“We will not be replaced,” the white racists chanted, and they’re right. They won’t be replaced. Smallpox wasn’t replaced. The dinosaurs weren’t replaced. We’ll just watch them die off. They will make a lot of noise as they go and of course they will kill some people because that’s what they do, and then they will be gone, and they’ll leave a hole that nobody wants to fill. The artifacts of their delusions, the confederate battle flags and nazi memorabilia and statues of slaveholder tools and dupes like Lee and Jackson, will gather dust in the corners and basements of museums that nobody visits. It’s long past time for white people in general to get over themselves, and white racists in particular. They’re poorly adapted to live in this world. The world doesn’t need them and it’s not going to care when they’re gone, which will be sooner than they think if not as soon as they fear. Good riddance.

Attitude adjustment

April 21st, 2017

It is amazing how many people tell me, without being prompted or asked, that they wish he would die.  I’m not going to say his name, but you know exactly whom I am talking about.  Admit it, you have felt this way, too.  Just this morning I was talking to a friend and she dropped it into the conversation with about the same degree and type of emphasis that she might have used in confessing that she doesn’t like cats.  I had to admit that practically every morning when I wake up I check the news right away hoping to read of a popcorn choking incident or myocardial infarction. This does not make us better people, I said.  She said, well, but so long as it’s just him we’re thinking about, it’s not so bad. I suppose that’s one approach. For a while I tried imagining myself inside his head, so that through the magic of empathy I might be able to see him as a human being, like me, deserving of compassion the same as I am. I thought of him as severely emotionally crippled, isolated, unable to connect effectively with other human beings, suffering the pain that goes with that. I’m not that kind of person, but at least that gave me something to work with.  I know something about loneliness.  I was aware that there was a certain amount of schadenfreude in trying to connect with him this way, but it seemed to make him more real and less of a malevolent fantasy.  But then a friend I respect, a psychologist highly experienced in working with criminals, told me that he is a psychopath and he doesn’t feel any pain, at least not the kind of pain I was imagining. I pretty much believe her.  So there goes any basis I can find for relating to him, bringing him within my world of experience, and now what do I do? Empathy doesn’t work if it’s fantasy.  I still don’t want to be the kind of person who wakes up every morning wishing that somebody were dead. Maybe the answer comes out of meditation. There’s no point in repressing a thought. That just attaches you to it and gives it power. Instead you allow the thought to happen, acknowledge that it is happening, and then say goodbye to it. I wish it were that easy to deal with him: allow him to happen, acknowledge that he is happening, and then say goodbye to him. I am impatient. I want to get to the goodbye part without going through the rest. I must remember that “going through the rest” constitutes most of what we call living, and that wishing to cut to the end, the goodbye part, is in that sense a wish for one’s own death to come closer. Am I large enough to live in a world that also contains incomprehensible evil? I hope so. Remember to breathe.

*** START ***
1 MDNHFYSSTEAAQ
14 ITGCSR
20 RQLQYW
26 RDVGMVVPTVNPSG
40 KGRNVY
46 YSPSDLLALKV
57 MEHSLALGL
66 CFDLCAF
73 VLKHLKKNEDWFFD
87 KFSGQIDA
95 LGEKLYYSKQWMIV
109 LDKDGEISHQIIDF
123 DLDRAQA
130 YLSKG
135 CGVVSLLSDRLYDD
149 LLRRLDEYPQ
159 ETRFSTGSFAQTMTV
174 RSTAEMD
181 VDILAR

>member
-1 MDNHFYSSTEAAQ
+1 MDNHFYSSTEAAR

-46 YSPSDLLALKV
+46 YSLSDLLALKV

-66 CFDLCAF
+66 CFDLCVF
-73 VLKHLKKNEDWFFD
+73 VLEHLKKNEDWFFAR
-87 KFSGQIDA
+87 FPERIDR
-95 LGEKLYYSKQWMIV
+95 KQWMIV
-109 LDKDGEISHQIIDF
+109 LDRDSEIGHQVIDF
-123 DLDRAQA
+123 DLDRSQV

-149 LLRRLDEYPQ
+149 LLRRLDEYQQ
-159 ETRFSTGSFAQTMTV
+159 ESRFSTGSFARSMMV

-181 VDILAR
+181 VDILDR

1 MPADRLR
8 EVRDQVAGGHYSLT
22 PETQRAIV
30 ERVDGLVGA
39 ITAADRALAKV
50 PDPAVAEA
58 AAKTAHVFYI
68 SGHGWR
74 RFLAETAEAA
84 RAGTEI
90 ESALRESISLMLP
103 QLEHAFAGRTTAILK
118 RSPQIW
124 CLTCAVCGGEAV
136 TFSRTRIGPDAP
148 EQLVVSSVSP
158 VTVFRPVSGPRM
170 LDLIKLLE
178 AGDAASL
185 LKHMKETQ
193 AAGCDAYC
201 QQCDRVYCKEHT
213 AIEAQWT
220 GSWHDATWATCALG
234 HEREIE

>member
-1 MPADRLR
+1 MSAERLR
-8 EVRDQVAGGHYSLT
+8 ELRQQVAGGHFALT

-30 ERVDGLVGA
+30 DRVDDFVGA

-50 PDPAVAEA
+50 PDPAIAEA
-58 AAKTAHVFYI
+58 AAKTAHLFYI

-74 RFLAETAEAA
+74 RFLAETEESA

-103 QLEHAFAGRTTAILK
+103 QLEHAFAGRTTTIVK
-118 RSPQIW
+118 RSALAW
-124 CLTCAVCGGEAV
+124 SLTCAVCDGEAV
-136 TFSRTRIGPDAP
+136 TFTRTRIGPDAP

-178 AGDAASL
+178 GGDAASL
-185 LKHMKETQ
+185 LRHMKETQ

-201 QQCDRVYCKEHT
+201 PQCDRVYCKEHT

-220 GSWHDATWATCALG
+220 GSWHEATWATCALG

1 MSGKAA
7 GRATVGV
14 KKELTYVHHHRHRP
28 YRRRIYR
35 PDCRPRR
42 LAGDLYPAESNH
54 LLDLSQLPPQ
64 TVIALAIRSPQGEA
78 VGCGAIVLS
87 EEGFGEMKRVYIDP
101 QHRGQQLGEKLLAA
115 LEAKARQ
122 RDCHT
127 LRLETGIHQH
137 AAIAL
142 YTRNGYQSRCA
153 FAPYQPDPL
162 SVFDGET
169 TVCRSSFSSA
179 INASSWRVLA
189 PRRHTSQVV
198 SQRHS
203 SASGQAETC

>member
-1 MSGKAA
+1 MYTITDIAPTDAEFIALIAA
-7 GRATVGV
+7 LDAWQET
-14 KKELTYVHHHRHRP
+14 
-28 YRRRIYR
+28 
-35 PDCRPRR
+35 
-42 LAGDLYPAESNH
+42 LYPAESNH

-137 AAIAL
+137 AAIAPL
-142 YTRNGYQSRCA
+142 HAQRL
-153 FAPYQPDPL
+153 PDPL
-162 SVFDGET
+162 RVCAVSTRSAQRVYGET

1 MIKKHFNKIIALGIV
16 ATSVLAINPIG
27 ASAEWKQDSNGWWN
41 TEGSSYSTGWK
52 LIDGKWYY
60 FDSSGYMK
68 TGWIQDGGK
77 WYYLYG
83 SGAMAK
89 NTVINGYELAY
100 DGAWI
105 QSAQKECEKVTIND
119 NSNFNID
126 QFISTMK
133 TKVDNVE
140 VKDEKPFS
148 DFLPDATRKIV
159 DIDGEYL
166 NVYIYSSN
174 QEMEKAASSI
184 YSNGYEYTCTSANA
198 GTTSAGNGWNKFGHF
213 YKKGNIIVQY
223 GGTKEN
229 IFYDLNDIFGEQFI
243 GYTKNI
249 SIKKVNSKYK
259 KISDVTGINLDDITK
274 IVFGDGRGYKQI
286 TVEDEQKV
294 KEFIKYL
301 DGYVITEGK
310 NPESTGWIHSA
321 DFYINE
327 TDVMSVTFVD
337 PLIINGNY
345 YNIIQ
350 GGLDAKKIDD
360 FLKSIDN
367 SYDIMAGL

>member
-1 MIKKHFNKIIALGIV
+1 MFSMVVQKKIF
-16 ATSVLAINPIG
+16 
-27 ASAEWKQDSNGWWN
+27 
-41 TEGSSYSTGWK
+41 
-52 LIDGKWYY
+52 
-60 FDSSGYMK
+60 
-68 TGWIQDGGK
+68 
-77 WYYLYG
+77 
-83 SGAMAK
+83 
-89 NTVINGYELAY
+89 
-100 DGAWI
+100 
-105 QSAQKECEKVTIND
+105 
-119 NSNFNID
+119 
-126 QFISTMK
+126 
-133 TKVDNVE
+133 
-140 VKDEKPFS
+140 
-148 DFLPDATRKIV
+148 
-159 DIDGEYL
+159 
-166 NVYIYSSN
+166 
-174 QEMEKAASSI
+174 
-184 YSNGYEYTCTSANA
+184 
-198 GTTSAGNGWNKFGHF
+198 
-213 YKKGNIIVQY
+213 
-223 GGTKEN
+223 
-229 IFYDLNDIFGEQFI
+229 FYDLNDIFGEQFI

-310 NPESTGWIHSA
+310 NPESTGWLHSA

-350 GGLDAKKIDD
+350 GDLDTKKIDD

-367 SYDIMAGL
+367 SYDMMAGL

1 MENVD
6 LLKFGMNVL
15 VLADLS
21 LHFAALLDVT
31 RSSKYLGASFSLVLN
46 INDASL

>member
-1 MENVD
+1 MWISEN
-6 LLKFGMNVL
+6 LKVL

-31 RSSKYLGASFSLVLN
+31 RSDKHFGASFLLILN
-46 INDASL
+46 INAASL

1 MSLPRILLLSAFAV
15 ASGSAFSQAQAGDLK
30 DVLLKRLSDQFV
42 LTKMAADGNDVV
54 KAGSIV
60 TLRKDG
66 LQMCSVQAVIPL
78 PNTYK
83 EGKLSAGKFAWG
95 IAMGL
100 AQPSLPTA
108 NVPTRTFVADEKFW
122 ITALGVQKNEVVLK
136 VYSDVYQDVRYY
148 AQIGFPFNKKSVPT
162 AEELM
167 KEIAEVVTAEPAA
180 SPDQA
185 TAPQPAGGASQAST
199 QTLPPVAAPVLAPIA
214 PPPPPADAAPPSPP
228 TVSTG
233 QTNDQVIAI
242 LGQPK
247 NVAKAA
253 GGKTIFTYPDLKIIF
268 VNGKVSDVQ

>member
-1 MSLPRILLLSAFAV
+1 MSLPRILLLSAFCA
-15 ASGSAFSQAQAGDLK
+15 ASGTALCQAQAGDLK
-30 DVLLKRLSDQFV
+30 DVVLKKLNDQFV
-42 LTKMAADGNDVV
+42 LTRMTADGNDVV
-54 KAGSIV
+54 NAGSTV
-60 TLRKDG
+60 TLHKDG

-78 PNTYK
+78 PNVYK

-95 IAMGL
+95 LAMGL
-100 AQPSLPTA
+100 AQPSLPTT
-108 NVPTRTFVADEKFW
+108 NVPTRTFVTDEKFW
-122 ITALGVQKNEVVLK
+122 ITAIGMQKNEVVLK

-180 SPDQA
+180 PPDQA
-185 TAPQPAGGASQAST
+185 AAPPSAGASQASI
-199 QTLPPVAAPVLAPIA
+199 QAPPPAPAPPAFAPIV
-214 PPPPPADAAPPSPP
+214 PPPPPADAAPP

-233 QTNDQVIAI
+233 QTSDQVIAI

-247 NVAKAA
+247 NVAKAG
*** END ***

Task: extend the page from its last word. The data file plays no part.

Declaration of Independence

December 24th, 2016